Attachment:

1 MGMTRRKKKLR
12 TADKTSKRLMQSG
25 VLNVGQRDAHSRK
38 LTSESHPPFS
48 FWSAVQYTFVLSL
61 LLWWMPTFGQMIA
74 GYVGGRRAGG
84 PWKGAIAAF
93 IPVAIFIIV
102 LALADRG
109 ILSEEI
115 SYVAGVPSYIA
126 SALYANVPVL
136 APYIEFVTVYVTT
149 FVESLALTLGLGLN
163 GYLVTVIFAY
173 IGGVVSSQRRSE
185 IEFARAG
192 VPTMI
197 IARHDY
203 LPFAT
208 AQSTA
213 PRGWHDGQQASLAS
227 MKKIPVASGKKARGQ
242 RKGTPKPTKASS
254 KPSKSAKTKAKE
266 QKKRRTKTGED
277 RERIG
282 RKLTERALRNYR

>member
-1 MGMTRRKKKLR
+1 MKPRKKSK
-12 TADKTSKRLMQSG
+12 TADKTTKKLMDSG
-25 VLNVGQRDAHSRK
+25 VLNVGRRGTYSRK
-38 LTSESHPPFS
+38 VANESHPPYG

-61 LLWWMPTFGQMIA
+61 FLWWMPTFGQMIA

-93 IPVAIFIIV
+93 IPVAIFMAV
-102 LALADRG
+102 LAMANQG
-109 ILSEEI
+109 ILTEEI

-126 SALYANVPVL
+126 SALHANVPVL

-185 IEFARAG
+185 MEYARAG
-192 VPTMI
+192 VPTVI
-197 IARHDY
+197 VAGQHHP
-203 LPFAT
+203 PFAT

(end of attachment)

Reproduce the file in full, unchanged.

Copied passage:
1 MGMTRRKKKLR
12 TADKTSKRLMQSG
25 VLNVGQRDAHSRK
38 LTSESHPPFS
48 FWSAVQYTFVLSL
61 LLWWMPTFGQMIA
74 GYVGGRRAGG
84 PWKGAIAAF
93 IPVAIFIIV
102 LALADRG
109 ILSEEI
115 SYVAGVPSYIA
126 SALYANVPVL
136 APYIEFVTVYVTT
149 FVESLALTLGLGLN
163 GYLVTVIFAY
173 IGGVVSSQRRSE
185 IEFARAG
192 VPTMI
197 IARHDY
203 LPFAT
208 AQSTA
213 PRGWHDGQQASLAS
227 MKKIPVASGKKARGQ
242 RKGTPKPTKASS
254 KPSKSAKTKAKE
266 QKKRRTKTGED
277 RERIG
282 RKLTERALRNYR

>member
-1 MGMTRRKKKLR
+1 MKPRKKSK
-12 TADKTSKRLMQSG
+12 TADKTTKKLMDSG
-25 VLNVGQRDAHSRK
+25 VLNVGRRGTYSRK
-38 LTSESHPPFS
+38 VANESHPPYG

-61 LLWWMPTFGQMIA
+61 FLWWMPTFGQMIA

-93 IPVAIFIIV
+93 IPVAIFMAV
-102 LALADRG
+102 LAMANQG
-109 ILSEEI
+109 ILTEEI

-126 SALYANVPVL
+126 SALHANVPVL

-185 IEFARAG
+185 MEYARAG
-192 VPTMI
+192 VPTVI
-197 IARHDY
+197 VAGQHHP
-203 LPFAT
+203 PFAT